IT’S FEB. 27 in Oklahoma City, during halftime of a nationally televised game, and Green is losing his holy mind. Inside the visitors locker room, he’s hollering “I am not a robot!” at Kerr. When Kerr tells him to sit down, Green screams, “Motherf—er, come sit me down!” When he goes after Kerr, his teammates, including Curry and Thompson, step in to stave off disaster

Minutes later, in her report following halftime, ESPN sideline reporter Lisa Salters will recite a portion of Green’s explosion: “I am not a robot! I know I can play! You have me messed up right now! If you don’t want me to shoot, I won’t shoot the rest of the game!”

“I’m standing outside the locker room with the Oklahoma City police, which are always stationed outside of every locker room,” Salters will later recall. “They kind of moved me aside, and the officer just kind of stood by the door, with his hand on his weapon like he was trying to determine what he should do. It was clear that something bad was about to happen in this locker room. We’ve never heard anything like this before.”

Phil and I try pretty hard to avoid cursing on this blog, but when I read that I said, “MOTHERFUCKER.” THIS is what is wrong with police training in this country. Hey, officer, why is your hand on your gun? Even if you make the inappropriate decision to enter the locker room, WHY IS YOUR HAND ON YOUR GUN??? It’s not necessary. Your weapon should only be used to protect your life or the life of another. I don’t care what was being said in there, I promise no one’s life was in danger. This makes me so furious. Now that this article has been published and this incident is public, the Oklahoma City Police Department should investigate and suspend that guy. Maybe get him a psych eval to see if he’s fit to be an officer. An officer who even considers drawing his weapon in such a scenario is a ticking time bomb.

Kaminsky Keeping It Real

Frank Kaminsky was an excellent college basketball player and is now an average NBA player at best (7.4 PPG, 4 RPG), but that is not the point. Frank is a White Sox fan, and as everyone is climbing over each other to root for the goddamn lovable Cubbies to finally break through to win a World Series for the first time since 1908 (and appear in a World Series since ‘45), Frank is no sheep.

Dude wore a Steve Bartman Cubs jersey the other night in Chicago. I hate the White Sox, but I respect the hell out of Frank Kaminsky. Gold star to you, sir. – PAL

Source: White Sox Fan Frank Kaminsky Owns The Cubs”, Patrick Redford, Deadspin (10/17/16)

TOB: I wish he was on the Bulls. Between the Cubs and the White Sox, the Cubs are so far and away the favorite team in Chicago.  It would be interesting to see how Bulls fans would react at the first game of the year if a Bulls player had done this. Oh well. Still funny.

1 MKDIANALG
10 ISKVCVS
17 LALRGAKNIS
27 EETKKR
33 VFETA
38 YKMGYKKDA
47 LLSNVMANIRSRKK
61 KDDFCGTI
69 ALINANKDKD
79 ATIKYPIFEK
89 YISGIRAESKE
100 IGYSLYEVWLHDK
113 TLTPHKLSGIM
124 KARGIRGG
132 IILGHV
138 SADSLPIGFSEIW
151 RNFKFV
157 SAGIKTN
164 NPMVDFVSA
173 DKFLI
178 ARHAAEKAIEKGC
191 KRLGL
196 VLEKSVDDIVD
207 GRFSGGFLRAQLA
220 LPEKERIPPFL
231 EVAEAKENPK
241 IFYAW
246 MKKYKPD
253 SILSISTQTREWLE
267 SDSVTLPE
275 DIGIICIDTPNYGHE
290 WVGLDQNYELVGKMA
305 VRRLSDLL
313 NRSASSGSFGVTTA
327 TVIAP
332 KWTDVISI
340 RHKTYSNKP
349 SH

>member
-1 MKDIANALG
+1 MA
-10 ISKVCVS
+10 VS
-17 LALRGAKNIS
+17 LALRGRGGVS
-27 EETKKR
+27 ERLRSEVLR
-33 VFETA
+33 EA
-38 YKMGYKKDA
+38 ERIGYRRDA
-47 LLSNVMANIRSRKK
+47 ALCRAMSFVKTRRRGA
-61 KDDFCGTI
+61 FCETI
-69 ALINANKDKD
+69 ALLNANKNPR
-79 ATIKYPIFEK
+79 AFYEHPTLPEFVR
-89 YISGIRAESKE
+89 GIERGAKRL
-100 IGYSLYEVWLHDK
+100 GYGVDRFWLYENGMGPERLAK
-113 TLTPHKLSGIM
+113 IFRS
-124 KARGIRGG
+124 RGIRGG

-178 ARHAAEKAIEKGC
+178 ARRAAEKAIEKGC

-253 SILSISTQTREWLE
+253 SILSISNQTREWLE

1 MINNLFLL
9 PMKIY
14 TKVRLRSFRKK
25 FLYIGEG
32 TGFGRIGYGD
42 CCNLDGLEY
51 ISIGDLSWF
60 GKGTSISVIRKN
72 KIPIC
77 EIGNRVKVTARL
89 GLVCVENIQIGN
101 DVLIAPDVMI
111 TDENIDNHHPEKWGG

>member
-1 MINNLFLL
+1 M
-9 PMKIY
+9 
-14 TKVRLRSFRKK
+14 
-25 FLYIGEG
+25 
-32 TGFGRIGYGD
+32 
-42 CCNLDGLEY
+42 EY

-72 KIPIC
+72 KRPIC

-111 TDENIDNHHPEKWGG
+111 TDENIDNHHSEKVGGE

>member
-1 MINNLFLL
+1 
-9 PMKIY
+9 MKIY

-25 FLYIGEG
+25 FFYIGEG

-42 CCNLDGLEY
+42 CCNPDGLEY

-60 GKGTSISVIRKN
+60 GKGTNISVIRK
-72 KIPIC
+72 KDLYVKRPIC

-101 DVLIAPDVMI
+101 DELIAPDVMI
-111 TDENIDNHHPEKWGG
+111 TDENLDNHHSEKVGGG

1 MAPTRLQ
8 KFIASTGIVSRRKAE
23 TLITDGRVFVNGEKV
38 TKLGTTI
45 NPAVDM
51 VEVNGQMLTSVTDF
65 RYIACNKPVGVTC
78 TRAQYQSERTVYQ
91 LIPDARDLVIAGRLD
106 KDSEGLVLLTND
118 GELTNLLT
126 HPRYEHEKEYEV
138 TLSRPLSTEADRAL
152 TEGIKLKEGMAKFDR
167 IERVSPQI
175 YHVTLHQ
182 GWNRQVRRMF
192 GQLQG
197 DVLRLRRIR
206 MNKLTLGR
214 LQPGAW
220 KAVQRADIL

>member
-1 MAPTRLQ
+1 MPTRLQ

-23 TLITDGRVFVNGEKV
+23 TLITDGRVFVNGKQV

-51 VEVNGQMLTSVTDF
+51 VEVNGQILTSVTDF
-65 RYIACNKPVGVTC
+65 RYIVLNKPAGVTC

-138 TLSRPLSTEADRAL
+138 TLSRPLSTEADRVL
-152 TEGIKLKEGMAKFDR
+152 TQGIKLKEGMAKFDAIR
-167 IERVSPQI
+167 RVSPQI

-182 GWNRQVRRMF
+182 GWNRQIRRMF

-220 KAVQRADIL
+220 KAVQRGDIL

5-Year Old Misses Game, Calls Team to Apologize


God, this is too funny. That is 5-year old Louis Kayes, a fan of Celtic FC in Glasgow, Scotland. Louis’ parents got him season tickets to see Celtic this year, but Louis missed last Saturday’s game because he went to a birthday party. The party was “good”, but Louis felt guilty for missing his favorite team, so he called up the club and asked to speak to the manager and his favorite player in order to apologize. As his mother said:

“He wanted to let both of them know he’d missed it in case they were looking for him.”

Damn, that’s adorable. Louis promised he would be at this Wednesday’s game, and his mom doesn’t think he’ll be missing any more any time soon.

Source: Celtic Fan, 5, Apologises to Club After Missing Match“, BBC News (10/19/2016)

Video of the Week: 

Song of the Week: Curtis Mayfield – “Pusherman”

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“I’ll be the number-two guy here in Scranton in six weeks. How? Name repetition, personality mirroring, and never breaking off a handshake. I’m always thinking one step ahead. Like a carpenter…that makes stairs.

– A. Bernard

Week of October 14, 2016


Of course this guy commented on porn on Reddit. His name is Ken Bone, for chrissakes.

Still Ballin After All These Years


I have a regular, Sunday morning pickup basketball game I play in. It’s just up the street. The age range varies, but I’m on the younger end. Some of the guys have been playing there together on Sunday mornings for 30+ years, which is incredible. They still bust each other’s balls, and reminisce about the guys who used to play there, or how good this guy or that guy was when he was younger, or how they used to destroy one of the younger guys there when he started playing in the game at age 12. This article, a wistful ode to the weekly basketball game, is a few years old. I shared it on Facebook pre-1-2-3 Sports!, and it popped up in my “Memories” this week. It’s as good now as it was then. Even better, actually. I am getting older and feeling the effects of playing basketball 3-4 times a week for 2 hours each throughout my 20s: I don’t move laterally as well as I used to, my first step is a half step slower, and my game is played much closer to the ground than it used to be – all of which has made me a fairly mediocre defender. But I can still shoot – heck, I am much better now than I used to be – and I can still pass, and that’s all you really need to contribute for years. I hope I’m still playing there 30 years from now, telling some young buck about the guys I used to play with – right before I drill an 18-footer in his face to close out the day. -TOB